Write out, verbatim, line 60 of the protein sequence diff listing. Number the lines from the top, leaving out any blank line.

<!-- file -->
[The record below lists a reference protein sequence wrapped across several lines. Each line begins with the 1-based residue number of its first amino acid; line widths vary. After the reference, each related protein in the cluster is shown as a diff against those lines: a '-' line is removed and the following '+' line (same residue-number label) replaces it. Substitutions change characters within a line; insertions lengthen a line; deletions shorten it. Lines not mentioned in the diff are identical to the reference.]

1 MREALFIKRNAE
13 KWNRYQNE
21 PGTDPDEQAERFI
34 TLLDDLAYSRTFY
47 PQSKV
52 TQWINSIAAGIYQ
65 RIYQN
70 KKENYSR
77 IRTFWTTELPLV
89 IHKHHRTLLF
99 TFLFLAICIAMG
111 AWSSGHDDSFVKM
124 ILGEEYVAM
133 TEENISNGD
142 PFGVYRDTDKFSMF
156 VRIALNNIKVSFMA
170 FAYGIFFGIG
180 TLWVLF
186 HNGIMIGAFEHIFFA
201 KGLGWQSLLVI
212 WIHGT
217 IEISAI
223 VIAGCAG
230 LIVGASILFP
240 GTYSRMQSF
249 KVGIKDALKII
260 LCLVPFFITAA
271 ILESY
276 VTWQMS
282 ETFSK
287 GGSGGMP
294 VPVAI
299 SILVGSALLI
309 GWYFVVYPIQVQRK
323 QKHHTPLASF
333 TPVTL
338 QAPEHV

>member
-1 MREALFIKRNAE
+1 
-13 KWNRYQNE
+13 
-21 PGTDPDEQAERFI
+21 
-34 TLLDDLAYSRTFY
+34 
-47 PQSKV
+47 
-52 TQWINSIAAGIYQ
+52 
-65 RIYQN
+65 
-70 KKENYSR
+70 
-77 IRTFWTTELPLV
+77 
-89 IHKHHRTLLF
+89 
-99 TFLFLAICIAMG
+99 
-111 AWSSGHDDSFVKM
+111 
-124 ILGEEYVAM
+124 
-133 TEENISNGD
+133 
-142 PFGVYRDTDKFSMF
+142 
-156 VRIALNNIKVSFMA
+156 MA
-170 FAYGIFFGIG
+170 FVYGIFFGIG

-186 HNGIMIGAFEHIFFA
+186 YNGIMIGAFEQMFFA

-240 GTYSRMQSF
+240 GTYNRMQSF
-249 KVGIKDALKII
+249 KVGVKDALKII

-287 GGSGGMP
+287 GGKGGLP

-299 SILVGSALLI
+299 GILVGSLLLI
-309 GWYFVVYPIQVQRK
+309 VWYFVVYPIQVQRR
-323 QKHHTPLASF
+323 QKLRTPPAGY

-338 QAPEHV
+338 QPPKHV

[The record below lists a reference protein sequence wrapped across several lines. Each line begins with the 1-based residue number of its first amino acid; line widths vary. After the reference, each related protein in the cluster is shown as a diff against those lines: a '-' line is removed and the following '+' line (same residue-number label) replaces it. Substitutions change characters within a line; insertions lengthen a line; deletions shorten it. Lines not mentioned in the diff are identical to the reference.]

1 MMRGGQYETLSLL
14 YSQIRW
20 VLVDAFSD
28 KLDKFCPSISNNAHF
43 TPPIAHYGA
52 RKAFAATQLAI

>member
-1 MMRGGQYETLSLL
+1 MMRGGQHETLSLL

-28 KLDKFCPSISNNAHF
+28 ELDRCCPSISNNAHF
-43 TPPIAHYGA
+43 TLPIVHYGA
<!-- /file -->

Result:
-99 TFLFLAICIAMG